Why the element mercury is toxic when breathed

Liquid mercury is nowhere near as toxic when swallowed as it is when the vapors are inhaled. However, some of the mercury in the digestive tract can be converted into soluble salts, which then damage the kidneys. Until the end of the 19th century, mercury was used to treat syphilis. The mercury was mixed with lard, petroleum jelly, lanolin or olive oil and applied to the skin as an ointment. In the case of an intestinal obstruction, a patient even had to drink the liquid metal by the liter. However, not all patients survived this procedure. The literature also reports cases of people drinking liquid mercury or injecting the liquid metal into their veins with suicidal intent. The Margrave of Brandenburg is said to have drank a sip of mercury on his wedding night in 1515 without being harmed. A nurse survived after injecting herself with 27 grams of mercury intravenously. She died of tuberculosis many years later. The autopsy found globules of mercury in her body, but she hadn't died from it. Lit [55] Suicide worked for others, and after a few weeks they died in great agony.

The English King Charles II had a great weakness for alchemy. In his own laboratory he tried to make gold together with assistants. From 1684 the king began to show symptoms that, according to today's knowledge, indicated mercury poisoning. He became irritable and felt more and more unwell. Karl died on February 6th. It was initially believed that he had suffered a stroke. The autopsy showed that the outer brain regions were filled with blood. Lit [55] E. Holmes investigated in 2003 (in his book The Sickly Stuarts) the case of Charles again and came to the conclusion that the king must have probably inhaled the vapors in large quantities while distilling mercury. Lit [56]

Mercury vapors can form if, for example, an old clinical thermometer breaks and the small balls get stuck in cracks on the floor. In one documented case, a ten-year-old brought 250 milliliters of mercury home from school. Lit [55] He played with it and then poured the metal onto the furniture and carpets. After the whole family developed symptoms of intoxication, the doctor diagnosed acrodynia. Symmetrical reddening of the skin appeared due to chronic mercury poisoning. The Swiss doctor Dr. Emil Feer first described the disease in detail in 1923. Gaseous mercury is particularly easily absorbed by the lungs. The metal crosses the blood-brain barrier and is deposited in the brain. Acute poisoning can lead to pneumonia with fatal outcome. Regular absorption of the vapors in small quantities results in chronic clinical pictures that manifest themselves in fatigue, headache and pain in the limbs, inflammation in the oral mucosa and gums, the formation of dark lines on the gums, tremors, poor memory and massive disorders in the central nervous system.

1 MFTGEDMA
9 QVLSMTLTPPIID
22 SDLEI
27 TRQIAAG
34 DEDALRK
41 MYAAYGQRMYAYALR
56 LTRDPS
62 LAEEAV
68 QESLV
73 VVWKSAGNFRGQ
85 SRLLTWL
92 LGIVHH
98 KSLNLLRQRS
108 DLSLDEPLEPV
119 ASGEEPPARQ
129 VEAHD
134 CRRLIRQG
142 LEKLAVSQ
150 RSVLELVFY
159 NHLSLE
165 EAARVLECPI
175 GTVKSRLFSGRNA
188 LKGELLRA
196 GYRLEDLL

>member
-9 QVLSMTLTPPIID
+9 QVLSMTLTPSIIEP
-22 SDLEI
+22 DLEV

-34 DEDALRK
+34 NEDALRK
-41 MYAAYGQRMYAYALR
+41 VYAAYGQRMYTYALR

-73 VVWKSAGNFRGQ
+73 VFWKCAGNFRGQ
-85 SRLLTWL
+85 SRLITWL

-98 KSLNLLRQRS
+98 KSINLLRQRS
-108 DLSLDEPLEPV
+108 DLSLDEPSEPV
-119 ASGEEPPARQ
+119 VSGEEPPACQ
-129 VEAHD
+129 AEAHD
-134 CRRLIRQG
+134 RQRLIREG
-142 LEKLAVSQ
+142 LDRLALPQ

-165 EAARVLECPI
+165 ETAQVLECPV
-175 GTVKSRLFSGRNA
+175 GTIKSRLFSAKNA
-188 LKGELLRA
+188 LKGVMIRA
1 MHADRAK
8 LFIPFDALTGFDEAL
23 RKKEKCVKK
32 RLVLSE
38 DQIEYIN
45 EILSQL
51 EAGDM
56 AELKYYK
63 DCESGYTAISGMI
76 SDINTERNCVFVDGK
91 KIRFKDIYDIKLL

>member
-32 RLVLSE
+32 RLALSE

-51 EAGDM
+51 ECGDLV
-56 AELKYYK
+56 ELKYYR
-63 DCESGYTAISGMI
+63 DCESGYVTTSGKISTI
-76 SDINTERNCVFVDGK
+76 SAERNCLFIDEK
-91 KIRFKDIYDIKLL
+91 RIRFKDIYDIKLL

Inorganic and water-soluble mercury compounds such as mercury (II) oxide or mercury (II) chloride can be absorbed particularly easily when they come into contact with the skin. There is an acute danger to life here. As little as 200 milligrams of these substances can be fatal if eaten. The main attack in acute poisoning by inorganic mercury salts is on the kidneys. In contrast, the water-insoluble mercury sulfide used as pigment (cinnabar) is not as toxic.

In the 1950s, residents of Minimata Bay in Japan were mass poisoned by the residents because they had eaten fish that were contaminated with organic mercury compounds for years. Many people suffered from headaches and body aches, symptoms of paralysis or psychosis. Around 3,000 people died and 17,000 suffered from symptoms of intoxication. The sewage from a chemical factory was later found to be the cause. Microorganisms in the water convert the inorganic mercury compounds into organic methyl mercury. This substance accumulates in the fish via the food chain. Most affected are the final users of the food chain, predatory fish and humans. Tuna or cod (cod) have particularly high concentrations of mercury when they live in polluted waters. Methylmercury can be absorbed particularly easily by the human organism; it does less damage to the kidneys, but it massively attacks the central nervous system. It can also harm the fetus as it easily crosses the placental barrier. Lit [37]

The amalgam fillings in the teeth have also come under discussion. A study by the University of Tübingen in 1996 showed that the mercury concentration in saliva increases significantly as the number of amalgam fillings increases. Lit [40] Of 18,000 test persons examined, 44% exceeded the ADI (Acceptable Daily Intake) limit of the World Health Organization of 43 micrograms (= 43 millionths of a gram) of mercury intake per day. This value takes into account the total daily intake of mercury from all sources.

Mercury pollution from amalgam fillings

The more amalgam fillings there are in the teeth, the higher the mercury concentration in the saliva.

How much of the mercury in saliva is actually absorbed by the human body and causes damage is controversial. Electrochemical corrosion can dissolve mercury ions from the dental alloy in the mouth if different metals have been used. Chronic clinical pictures are described in the literature and some patients report an improvement with professional removal of the amalgam. How dangerous amalgam really is in teeth has not yet been conclusively clarified. Hardly any other toxicology topic has had so much discussion in the past. Lit [29] In March 2017, the European Parliament passed an amalgam ban in the EU from July 2018 for children under 15 years of age and for pregnant and breastfeeding women. Lit [105]